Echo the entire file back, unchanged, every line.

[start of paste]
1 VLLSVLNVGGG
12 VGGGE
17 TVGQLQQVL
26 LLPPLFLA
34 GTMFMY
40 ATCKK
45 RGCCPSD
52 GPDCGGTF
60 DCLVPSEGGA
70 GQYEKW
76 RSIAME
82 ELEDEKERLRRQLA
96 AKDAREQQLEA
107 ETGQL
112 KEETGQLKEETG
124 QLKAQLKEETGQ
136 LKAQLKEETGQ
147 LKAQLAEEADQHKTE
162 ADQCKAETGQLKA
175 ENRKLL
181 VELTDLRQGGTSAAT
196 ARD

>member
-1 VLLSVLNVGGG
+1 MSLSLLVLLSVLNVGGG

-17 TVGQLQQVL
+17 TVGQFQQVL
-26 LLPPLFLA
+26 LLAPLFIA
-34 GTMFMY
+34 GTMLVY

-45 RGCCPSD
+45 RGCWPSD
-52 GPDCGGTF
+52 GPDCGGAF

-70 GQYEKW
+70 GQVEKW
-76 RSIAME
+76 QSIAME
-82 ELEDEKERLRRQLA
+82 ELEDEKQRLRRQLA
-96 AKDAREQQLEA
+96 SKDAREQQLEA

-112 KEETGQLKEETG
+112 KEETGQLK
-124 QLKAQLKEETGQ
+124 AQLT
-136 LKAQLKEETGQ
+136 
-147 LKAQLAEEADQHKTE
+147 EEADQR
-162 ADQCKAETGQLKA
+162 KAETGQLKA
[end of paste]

1 VLLSVLNVGGG
12 VGGGE
17 TVGQLQQVL
26 LLPPLFLA
34 GTMFMY
40 ATCKK
45 RGCCPSD
52 GPDCGGTF
60 DCLVPSEGGA
70 GQYEKW
76 RSIAME
82 ELEDEKERLRRQLA
96 AKDAREQQLEA
107 ETGQL
112 KEETGQLKEETG
124 QLKAQLKEETGQ
136 LKAQLKEETGQ
147 LKAQLAEEADQHKTE
162 ADQCKAETGQLKA
175 ENRKLL
181 VELTDLRQGGTSAAT
196 ARD

>member
-1 VLLSVLNVGGG
+1 MSLSLLVLLSVLNVGGG

-17 TVGQLQQVL
+17 TVGQFQQVL
-26 LLPPLFLA
+26 LLAPLFIA
-34 GTMFMY
+34 GTMLVY

-45 RGCCPSD
+45 RGCWPSD
-52 GPDCGGTF
+52 GPDCGGAF

-70 GQYEKW
+70 GQVEKW
-76 RSIAME
+76 QSIAME
-82 ELEDEKERLRRQLA
+82 ELEDEKQRLRRQLA
-96 AKDAREQQLEA
+96 SKDAREQQLEA

-112 KEETGQLKEETG
+112 KEETGQLK
-124 QLKAQLKEETGQ
+124 AQLT
-136 LKAQLKEETGQ
+136 
-147 LKAQLAEEADQHKTE
+147 EEADQR
-162 ADQCKAETGQLKA
+162 KAETGQLKA